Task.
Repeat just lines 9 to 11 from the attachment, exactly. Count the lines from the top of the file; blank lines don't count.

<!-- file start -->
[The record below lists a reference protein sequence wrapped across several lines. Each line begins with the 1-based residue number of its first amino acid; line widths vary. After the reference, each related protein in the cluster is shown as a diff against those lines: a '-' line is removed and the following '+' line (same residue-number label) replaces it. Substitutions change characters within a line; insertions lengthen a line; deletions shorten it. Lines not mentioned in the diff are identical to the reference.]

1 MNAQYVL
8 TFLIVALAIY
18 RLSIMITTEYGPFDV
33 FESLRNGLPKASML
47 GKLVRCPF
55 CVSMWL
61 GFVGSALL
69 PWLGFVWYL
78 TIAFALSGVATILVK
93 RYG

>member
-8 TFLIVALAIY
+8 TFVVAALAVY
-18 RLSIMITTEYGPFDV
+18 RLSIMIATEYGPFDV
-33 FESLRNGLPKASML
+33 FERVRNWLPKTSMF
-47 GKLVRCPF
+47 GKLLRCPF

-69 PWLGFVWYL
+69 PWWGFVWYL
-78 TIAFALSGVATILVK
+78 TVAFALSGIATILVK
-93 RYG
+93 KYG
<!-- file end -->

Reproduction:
69 PWLGFVWYL
78 TIAFALSGVATILVK
93 RYG